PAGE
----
I grew up believing that “challenging” authority (elders, teachers, bosses) was considered rude and disrespectful.  By default, those in authority should be respected. I went through half my life, even early on in my career following orders and keeping my opinions to myself because of this belief. I was not supposed to “make waves” as their are consequences. I think I have come a long way from that person who was too polite to voice his opinions.  It took me some painful experiences to realize I had to change my way of thinking. Whether these self beliefs from personal experiences or imposed by society, I think there’s value in re-examining our own self limiting beliefs for a more fulfilling life.

In his book Awaken the Giant Within by Anthony Robbins, he shared some stories of self limiting beliefs.  One example are adult elephants that are physically capable of breaking away from a chain links tied to posts but they don’t do so. This is because as young elephants, they were tied to the same chain links and when they tried to break away from them, they were not physically strong enough and so growing up, they were conditioned to not even try. How many opportunities in our lifetimes have we failed to take advantage of because of our own self limiting beliefs?

Roger Bannister broke the four-minute mile barrier on May 6, 1954. For years prior to that date, the general belief was that it was impossible to accomplish that feat. Thousands of runners have run faster than Bannister since he broke that barrier. As I read somewhere, “everything is impossible, until it is possible.”

As a student affairs professional, I wonder what self limiting beliefs we have as a profession that maybe preventing us from advancing, looking at our profession in a different light? In my role as a technologist intent on promoting the use of mobile web and social media, one of the biggest push back against using these technologies are the fear of potential FERPA/HIPAA violations, security breaches, disclosure of confidential information. As someone who is in the position of responsibility to enforce policies and guard student records as well as other confidential information, I am very aware of the consequences, including penalties that could result from these incidents. I remember having the same concerns expressed to me in mid 1990’s when I started building web sites or when email became the primary form of communication. I also remember a colleague who refused to acknowledge the possibility of using the web to conduct financial aid transactions because he felt the web will never be as robust as desktop applications.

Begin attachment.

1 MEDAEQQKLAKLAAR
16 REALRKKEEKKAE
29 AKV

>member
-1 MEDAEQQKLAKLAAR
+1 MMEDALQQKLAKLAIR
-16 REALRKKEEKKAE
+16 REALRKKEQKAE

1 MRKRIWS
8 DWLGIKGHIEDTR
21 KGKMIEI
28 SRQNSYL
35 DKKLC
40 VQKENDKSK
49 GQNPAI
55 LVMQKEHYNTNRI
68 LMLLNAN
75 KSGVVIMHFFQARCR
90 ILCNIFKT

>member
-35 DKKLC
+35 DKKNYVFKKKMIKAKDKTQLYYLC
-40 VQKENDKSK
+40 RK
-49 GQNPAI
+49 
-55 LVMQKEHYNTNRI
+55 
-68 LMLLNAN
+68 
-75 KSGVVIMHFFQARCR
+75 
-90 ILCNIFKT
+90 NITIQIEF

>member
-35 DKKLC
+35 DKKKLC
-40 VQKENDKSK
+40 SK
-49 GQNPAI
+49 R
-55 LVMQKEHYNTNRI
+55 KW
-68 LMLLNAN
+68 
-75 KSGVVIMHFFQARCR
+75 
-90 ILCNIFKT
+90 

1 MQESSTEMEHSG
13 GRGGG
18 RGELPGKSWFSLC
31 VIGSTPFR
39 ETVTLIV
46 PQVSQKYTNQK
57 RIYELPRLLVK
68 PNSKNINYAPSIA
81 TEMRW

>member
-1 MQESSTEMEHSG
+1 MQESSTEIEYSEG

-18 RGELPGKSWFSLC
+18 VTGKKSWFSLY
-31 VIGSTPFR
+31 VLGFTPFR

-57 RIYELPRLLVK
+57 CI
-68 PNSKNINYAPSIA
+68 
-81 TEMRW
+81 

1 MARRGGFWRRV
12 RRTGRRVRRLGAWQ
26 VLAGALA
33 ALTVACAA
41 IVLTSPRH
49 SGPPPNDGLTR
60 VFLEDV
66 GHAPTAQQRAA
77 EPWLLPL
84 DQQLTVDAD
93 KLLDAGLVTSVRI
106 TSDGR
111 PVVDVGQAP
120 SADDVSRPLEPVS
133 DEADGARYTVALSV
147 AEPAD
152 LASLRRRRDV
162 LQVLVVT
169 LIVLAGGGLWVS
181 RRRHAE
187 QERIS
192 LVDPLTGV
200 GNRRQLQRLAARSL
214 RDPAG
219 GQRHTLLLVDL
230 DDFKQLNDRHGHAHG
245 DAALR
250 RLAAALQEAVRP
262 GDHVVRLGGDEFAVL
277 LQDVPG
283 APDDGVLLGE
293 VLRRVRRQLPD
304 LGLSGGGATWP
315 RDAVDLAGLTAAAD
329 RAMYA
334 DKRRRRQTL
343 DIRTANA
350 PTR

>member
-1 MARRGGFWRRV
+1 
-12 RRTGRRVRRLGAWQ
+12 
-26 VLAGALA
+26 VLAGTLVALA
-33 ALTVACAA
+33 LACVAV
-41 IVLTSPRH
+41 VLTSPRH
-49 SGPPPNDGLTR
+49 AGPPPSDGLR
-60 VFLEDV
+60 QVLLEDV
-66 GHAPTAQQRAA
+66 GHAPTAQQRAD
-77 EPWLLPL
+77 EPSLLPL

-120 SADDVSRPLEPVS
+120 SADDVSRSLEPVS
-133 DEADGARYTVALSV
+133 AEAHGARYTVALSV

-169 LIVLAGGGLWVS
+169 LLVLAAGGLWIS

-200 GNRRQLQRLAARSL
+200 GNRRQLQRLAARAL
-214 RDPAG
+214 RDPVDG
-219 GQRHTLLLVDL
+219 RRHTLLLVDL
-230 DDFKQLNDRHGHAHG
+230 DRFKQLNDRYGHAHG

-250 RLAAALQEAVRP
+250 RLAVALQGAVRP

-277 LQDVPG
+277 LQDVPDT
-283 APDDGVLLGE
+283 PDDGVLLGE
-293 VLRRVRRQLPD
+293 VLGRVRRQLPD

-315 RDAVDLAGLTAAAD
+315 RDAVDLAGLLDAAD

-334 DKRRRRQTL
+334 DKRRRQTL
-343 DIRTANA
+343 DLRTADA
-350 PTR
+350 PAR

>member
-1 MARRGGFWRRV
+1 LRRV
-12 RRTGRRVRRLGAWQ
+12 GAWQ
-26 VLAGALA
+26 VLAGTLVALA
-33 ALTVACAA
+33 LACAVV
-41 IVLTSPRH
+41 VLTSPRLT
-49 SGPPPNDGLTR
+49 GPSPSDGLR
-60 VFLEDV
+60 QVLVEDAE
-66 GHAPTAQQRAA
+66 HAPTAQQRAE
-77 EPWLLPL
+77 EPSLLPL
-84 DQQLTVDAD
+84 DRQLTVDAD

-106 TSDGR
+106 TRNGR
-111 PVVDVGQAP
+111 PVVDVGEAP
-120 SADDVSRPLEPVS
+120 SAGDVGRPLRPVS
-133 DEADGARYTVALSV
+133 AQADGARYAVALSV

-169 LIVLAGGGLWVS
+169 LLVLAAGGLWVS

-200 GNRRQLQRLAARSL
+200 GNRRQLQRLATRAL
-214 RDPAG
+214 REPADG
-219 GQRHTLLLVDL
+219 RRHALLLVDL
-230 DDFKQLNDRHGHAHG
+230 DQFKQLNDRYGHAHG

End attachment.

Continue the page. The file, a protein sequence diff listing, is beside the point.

New technological advances bring higher expectations from our customers for our institutions to provide services the way they are accustomed to getting in their personal lives via consumer technologies.  How long, as a profession, can we continue to cling on to our self limiting beliefs of “that’s how we have always done it” or our skepticism against new ways of providing services to our students?

At a personal level, what are some beliefs you may have that are self limiting? How about student affairs?